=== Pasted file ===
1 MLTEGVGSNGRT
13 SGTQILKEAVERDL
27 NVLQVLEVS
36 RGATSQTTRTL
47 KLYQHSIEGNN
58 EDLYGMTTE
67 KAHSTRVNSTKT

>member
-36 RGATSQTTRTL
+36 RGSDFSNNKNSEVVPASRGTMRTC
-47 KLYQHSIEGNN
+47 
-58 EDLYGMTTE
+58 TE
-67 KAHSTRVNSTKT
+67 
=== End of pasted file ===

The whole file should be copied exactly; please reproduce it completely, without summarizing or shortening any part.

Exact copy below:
1 MLTEGVGSNGRT
13 SGTQILKEAVERDL
27 NVLQVLEVS
36 RGATSQTTRTL
47 KLYQHSIEGNN
58 EDLYGMTTE
67 KAHSTRVNSTKT

>member
-36 RGATSQTTRTL
+36 RGSDFSNNKNSEVVPASRGTMRTC
-47 KLYQHSIEGNN
+47 
-58 EDLYGMTTE
+58 TE
-67 KAHSTRVNSTKT
+67 